Friday, August 29, 2008

"Wrinkles Only Go Where the Smiles Have Been" --Jimmy Buffett, "Barefoot Children"

Thursday, August 28, 2008

One of my favorite things to do on vacation is to give myself a complete beating working out then hit a local spa for a great massage to get the kinks out. This was the treat that I gave myself today. While I was there, I came across this magazine that disturbed me on several levels. New Beauty is a magazine completely about how not to age.Every article, every add, every thing in it was about how not to age. There were lotions to fight fine lines and wrinkles, potions to erase age spots, injections to plump the smile lines and lips and smooth the backs of the hands. There were warnings against leaving tap water on your face because the free radicals left behind from the heavy metals in it would absorb into your skin and cause you to look like the crypt keeper. Every time an author mentioned how beautifully a star was aging, how much better she looked at 30 or 40 than the previous decade, immediately following he or she mentioned what products and procedures provided that gracious seasoning, never a mention of good genetics, healthy living or a star who simply "took care" of her self and her skin.There was article after article about what a horror aging is and not a single mention of the benefits of time. What a horrible message to reinforce to America's women!

These are a couple of shots taken by a friend on that trip to California.
Back in January, I went to Orange County, California, an area notorious for the ridiculously wealthy and shallow people who live there (although there are some fantastic, normal people there as well). Everywhere I went I was the exception to the rule--all natural, no collagen, no Botox, my own God-given
breasts, even--heaven-forbid--a bit of pudge. And I didn't even bother to try to fix it all up with lots of makeup and fancy clothes. The irony of all that is that while I was there I got one of the best compliments I've ever gotten. I went into Subway wearing just the least bit of makeup, trudging along in tennis shoes and blue jeans. I didn't pay a lot of attention to the gentleman in front of me except to notice that he turned and smiled pleasantly at me when I came in the door. After he had gone and as I was paying, the "sandwich artist" smiled at me and said, "You really impress that man." (Read a middle eastern accent here.)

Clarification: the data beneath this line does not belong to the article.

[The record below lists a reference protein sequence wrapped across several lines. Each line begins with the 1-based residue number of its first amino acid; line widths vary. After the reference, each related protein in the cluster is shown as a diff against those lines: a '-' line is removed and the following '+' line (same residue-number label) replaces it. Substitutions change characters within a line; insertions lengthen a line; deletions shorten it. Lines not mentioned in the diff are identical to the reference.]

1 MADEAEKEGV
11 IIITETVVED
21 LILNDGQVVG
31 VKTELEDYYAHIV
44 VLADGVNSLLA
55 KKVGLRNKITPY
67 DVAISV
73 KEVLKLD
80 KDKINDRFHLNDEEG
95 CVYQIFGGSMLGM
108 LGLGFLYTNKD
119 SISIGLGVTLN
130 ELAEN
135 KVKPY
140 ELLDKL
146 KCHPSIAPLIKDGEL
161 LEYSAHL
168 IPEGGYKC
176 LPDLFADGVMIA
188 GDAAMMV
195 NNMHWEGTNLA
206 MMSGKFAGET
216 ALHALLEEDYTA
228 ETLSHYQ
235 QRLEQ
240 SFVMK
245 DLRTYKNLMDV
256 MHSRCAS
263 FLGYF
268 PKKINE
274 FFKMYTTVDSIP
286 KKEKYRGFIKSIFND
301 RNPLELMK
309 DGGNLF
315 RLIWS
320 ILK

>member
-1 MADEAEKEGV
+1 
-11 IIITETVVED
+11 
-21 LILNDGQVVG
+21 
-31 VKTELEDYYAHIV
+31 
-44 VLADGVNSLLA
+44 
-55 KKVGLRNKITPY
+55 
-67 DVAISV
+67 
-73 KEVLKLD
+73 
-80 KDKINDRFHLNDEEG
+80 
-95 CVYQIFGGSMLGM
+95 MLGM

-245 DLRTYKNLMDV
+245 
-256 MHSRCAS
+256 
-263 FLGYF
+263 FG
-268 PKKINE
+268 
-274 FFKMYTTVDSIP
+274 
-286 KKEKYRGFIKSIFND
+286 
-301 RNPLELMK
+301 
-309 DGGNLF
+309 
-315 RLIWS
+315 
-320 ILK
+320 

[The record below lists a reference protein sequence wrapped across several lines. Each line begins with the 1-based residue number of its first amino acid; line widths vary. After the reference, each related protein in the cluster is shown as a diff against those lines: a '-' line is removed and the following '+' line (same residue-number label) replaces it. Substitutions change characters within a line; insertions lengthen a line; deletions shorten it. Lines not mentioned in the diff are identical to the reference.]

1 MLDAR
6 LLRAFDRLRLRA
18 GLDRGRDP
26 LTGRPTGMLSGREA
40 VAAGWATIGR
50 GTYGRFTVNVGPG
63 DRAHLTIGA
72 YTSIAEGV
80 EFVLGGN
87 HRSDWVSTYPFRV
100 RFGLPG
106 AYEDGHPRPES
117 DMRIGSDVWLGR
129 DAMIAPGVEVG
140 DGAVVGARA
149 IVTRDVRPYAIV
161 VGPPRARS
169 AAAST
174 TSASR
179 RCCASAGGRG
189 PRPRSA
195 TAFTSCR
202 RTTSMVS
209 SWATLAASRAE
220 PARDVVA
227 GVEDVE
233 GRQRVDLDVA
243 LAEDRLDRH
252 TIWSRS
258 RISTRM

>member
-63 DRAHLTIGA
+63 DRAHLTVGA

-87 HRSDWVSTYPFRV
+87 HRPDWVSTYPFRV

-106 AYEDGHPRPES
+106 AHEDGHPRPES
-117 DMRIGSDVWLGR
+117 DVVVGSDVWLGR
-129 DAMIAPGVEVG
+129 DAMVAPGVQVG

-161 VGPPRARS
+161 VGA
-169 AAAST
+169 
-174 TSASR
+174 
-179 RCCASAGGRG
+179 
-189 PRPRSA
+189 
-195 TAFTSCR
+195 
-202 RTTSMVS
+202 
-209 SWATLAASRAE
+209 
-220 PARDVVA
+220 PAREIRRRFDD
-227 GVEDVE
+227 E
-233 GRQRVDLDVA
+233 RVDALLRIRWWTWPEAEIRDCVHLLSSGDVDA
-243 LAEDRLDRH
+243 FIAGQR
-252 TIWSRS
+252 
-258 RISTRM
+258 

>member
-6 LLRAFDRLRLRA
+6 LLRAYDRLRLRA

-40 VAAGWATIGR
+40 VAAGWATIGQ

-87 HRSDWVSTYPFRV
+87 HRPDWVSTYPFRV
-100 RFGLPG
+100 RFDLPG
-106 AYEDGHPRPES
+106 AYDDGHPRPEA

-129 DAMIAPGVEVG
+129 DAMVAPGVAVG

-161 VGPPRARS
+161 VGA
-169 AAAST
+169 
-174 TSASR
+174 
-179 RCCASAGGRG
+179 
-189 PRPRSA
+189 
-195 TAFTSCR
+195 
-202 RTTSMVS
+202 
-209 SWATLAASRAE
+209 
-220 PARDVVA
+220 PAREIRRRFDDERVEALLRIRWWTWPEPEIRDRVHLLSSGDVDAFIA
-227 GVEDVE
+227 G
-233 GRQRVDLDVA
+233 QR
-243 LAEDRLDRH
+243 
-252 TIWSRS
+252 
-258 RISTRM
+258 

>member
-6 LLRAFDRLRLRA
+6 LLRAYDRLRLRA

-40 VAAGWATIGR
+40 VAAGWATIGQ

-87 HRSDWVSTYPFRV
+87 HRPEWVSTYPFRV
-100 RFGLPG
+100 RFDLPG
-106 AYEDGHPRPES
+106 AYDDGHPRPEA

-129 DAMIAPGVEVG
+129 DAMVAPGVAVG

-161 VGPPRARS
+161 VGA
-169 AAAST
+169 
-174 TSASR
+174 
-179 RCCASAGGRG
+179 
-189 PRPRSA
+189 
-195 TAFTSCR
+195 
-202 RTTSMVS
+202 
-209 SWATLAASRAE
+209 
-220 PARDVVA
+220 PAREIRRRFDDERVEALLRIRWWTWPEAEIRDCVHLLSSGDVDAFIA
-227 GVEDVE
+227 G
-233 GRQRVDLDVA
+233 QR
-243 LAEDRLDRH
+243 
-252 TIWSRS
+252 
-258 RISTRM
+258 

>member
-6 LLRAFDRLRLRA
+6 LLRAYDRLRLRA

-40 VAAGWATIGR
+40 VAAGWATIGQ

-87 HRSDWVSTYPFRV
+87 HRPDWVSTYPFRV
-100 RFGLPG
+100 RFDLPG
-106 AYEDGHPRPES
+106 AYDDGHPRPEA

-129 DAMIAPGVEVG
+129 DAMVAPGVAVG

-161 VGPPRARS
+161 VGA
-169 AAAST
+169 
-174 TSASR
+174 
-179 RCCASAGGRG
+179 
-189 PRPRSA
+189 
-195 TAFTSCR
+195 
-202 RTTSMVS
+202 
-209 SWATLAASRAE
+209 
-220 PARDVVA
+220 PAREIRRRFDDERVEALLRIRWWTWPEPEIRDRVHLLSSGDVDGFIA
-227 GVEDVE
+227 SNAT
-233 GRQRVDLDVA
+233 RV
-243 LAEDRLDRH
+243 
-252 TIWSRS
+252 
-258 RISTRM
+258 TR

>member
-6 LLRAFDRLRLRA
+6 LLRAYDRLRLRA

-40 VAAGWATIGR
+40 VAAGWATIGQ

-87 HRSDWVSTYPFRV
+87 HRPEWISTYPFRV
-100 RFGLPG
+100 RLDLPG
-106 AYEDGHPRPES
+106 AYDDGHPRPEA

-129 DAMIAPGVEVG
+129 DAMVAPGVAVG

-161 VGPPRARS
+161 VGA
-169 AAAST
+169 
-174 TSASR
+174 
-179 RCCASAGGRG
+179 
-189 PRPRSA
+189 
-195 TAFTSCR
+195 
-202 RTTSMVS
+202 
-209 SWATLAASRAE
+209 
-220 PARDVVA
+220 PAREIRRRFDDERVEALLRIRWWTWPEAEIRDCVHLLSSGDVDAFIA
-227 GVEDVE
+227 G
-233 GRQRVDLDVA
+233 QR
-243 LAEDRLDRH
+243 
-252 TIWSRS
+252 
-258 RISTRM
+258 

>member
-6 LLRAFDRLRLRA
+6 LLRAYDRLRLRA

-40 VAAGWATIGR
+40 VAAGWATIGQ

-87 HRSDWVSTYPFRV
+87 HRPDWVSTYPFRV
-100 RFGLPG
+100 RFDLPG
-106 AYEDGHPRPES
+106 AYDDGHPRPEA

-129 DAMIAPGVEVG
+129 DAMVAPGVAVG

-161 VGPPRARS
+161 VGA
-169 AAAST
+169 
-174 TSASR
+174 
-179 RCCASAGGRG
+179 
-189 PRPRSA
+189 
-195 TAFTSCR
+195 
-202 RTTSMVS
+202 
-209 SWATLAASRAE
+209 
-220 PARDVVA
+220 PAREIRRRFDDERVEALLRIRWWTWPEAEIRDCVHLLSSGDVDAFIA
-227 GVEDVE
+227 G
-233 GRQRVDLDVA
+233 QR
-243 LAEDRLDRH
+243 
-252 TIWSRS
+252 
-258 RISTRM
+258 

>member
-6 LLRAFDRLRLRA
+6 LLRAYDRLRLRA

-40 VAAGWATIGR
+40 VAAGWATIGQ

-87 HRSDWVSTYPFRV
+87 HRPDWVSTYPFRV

"I'm sorry?" was my reply.
"You impress him. He say, 'Now there's a truly beautiful woman.' You impress him." He explained.
My heart skipped a beat. What a compliment! In this area, no less. I'm really not a beautiful person. I suppose I'm not homely, but neither am I beautiful. I think this fellow was just not accustomed to women who haven't been altered.

Over the last couple of years, I have noticed lines framing my eyes, mostly when I smile. The circles under them are more prominent, and my dimples sit in slightly more prominent creases. My skin is less resilient, long nights showing much more on my face than they once did. The skin on my hands is not only calloused but a little crepey from the tens of thousands of hand washings at work piled on to the years of sun and work and fun. I'll not even begin to talk about freckles and spider veins and stretch marks. And sometimes when I think about it all, it makes me a little sad and sometimes even a little self-conscious. But along with those imperfections have come a few redeeming features, too. Ten years ago, when my skin was perfect, I walked with my eyes cast down, hoping to fade into my surroundings. Though I was a good person and in retrospect I like who I was, I didn't like myself much then,and I was always afraid that no one else did either. Every move I made was dictated by how it would look to the rest of the world. I might have a few wrinkles now, but I'm not afraid to be myself and walk proudly, head up and smiling. I've made my choices, lived with them and learned from them, and accumulated a few marks in the process. Though some folks definitely have more frown lines than smile lines, I have gotten mine from good long belly laughs, grinning at my sweety, and just generally living a pretty charmed life. How can that be bad?